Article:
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Information for Mentors

What is a Mentor? | Should I Be a Mentor? | Tips for Mentoring | Mentor Orientation


What is a Mentor?

Mentors are coaches, role models, advisors, guides and referral agents geared toward second year and new transfer students. However, any upper-class student may join. Mentors assist students in getting acclimated to campus life. The program offers two types of mentors:

Faculty and Staff Mentors

  • Faculty and staff mentors have a demonstrated knowledge of Texas State and desire to assist students as they acclimate to our campus. In addition, faculty/staff must have a working knowledge of the campus and its various resources as well as a desire to help students adjust to college and be successful.

Peer Mentors

  • Peer mentors must have a desire to assist students during their college experience. Students must have a working knowledge of the campus and its various resources as well as a desire to help students be successful.

If you are interested in serving as a mentor, contact the Retention Management & Planning Office at 512-245-5500 or complete the Mentor/Mentee Application.


Why Should I Join the Bobcat Bond Program?

Colleges and universities across the nation struggle every year with how to help students adjust to the inevitable changes of higher education. At Texas State, we pair second year and new transfer students with Texas State upperclassmen, staff, or faculty to aid in this adjustment.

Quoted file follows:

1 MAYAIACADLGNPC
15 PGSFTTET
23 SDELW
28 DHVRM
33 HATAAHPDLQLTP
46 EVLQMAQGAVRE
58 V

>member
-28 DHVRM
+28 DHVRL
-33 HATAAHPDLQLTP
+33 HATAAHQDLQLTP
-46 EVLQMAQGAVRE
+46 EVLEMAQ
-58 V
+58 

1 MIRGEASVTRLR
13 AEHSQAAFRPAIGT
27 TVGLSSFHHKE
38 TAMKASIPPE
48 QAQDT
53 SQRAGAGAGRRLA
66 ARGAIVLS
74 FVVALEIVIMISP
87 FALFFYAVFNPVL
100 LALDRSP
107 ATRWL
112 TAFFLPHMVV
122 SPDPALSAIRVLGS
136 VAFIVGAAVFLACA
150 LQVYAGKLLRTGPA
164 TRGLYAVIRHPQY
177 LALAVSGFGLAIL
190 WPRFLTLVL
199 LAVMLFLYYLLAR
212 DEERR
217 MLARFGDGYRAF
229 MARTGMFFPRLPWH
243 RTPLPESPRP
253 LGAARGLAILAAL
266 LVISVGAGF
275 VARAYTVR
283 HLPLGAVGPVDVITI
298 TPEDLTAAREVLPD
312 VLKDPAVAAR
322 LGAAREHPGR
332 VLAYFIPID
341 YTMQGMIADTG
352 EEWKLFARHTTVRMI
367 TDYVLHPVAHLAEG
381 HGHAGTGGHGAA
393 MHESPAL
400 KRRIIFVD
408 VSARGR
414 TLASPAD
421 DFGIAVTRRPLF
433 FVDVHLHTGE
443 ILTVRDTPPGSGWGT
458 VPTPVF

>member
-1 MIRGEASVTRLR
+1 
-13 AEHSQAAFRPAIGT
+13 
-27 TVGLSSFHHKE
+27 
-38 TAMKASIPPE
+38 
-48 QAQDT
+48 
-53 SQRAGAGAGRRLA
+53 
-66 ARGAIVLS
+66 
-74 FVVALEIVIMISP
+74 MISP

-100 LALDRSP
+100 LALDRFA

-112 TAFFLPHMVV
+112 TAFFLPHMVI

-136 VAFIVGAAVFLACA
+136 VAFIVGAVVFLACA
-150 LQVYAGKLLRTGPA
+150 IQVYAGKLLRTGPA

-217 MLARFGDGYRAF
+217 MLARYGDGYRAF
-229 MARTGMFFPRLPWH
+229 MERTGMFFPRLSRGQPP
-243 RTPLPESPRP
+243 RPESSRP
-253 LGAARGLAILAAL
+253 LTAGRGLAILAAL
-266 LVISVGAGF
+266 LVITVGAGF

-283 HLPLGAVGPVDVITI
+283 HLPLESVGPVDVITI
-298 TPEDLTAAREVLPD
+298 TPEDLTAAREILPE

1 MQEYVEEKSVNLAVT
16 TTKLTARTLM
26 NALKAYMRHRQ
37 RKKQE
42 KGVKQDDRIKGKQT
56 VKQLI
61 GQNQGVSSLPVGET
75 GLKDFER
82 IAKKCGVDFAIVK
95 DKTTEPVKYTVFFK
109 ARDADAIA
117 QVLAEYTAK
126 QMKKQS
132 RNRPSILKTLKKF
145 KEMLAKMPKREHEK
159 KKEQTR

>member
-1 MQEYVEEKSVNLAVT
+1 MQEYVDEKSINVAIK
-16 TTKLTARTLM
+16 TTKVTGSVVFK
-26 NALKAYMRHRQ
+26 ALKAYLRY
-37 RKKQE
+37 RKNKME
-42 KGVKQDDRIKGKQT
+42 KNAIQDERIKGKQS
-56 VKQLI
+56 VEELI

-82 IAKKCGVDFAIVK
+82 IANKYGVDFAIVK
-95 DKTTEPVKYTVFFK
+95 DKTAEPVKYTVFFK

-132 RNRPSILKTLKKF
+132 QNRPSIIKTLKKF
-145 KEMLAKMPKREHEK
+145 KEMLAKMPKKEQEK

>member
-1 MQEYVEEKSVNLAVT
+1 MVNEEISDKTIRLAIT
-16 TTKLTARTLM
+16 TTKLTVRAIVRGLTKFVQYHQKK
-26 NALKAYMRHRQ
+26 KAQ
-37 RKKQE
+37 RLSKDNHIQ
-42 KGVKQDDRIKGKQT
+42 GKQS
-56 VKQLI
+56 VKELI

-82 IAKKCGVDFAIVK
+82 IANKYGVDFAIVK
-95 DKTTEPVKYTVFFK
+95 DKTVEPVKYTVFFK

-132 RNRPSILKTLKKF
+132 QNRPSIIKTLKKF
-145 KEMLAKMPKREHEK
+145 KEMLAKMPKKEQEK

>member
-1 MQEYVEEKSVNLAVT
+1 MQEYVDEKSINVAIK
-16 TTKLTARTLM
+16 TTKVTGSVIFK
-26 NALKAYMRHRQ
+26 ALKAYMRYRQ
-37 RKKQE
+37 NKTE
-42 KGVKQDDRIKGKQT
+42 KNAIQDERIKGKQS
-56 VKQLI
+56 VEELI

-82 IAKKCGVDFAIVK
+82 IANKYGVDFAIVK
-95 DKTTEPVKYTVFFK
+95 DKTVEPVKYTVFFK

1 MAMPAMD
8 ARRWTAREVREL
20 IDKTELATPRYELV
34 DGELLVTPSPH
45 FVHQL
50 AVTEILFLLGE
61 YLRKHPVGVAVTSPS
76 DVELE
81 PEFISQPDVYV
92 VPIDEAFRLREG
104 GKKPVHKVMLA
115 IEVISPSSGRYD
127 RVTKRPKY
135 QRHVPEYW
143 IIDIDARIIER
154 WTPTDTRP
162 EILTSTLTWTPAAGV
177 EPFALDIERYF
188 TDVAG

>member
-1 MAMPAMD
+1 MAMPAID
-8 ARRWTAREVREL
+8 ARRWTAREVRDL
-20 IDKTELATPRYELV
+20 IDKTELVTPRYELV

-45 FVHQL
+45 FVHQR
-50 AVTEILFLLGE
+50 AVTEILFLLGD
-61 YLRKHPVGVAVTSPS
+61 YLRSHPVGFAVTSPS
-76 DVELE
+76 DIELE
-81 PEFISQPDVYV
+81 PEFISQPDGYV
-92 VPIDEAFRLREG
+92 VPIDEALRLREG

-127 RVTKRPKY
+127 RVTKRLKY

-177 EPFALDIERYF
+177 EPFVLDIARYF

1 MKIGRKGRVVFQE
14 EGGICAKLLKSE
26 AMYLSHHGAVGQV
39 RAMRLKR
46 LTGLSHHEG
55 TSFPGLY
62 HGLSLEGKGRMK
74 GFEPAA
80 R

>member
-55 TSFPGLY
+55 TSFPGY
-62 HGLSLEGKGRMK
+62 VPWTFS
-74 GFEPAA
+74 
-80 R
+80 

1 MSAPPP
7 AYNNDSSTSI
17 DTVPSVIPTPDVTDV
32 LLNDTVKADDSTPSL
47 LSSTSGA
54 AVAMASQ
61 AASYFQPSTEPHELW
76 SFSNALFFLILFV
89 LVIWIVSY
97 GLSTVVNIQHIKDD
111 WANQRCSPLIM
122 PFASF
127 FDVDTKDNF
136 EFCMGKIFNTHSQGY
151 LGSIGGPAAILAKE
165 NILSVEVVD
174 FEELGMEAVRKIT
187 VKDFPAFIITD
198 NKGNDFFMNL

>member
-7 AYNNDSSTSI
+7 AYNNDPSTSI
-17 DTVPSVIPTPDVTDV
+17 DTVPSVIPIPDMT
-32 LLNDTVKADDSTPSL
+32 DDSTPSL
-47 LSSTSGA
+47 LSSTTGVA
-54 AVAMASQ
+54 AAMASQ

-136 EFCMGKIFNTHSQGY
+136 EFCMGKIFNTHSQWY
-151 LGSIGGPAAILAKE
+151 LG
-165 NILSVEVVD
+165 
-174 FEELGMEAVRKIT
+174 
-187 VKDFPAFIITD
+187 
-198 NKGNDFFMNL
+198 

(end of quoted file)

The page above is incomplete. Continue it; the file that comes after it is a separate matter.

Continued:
Being a mentor is a great opportunity to help others find pride and self-satisfaction, and raise your level of concern for the students of the Texas State community. Texas State mentors are support systems for students. Mentors not only get an opportunity to tell their mentee about what "I wish I knew when I went to college," but they also get the opportunity to shape the minds of Texas State students.

Students benefit in many ways from having a mentor.  It can reduce the stress of coming to campus by having a friend/mentor already in place. This is also directly related to a higher retention of students at Texas State and a higher GPA (as compared to their fellow non-mentored students).  Because of previous experiences on campus, mentors have the knowledge of where to refer their mentees if the mentors are unable to help.


How can I be the best Mentor for my Mentee?

See our Suggestions for Mentoring for tips on initial conversations with your mentee and guidelines for mentoring a student.


Did you miss the new Mentor Welcome?

Download the Welcome PowerPoint and Mentoring Agreement below.  The Mentoring Agreement can be used to set the foundation for your mentor/mentee relationship.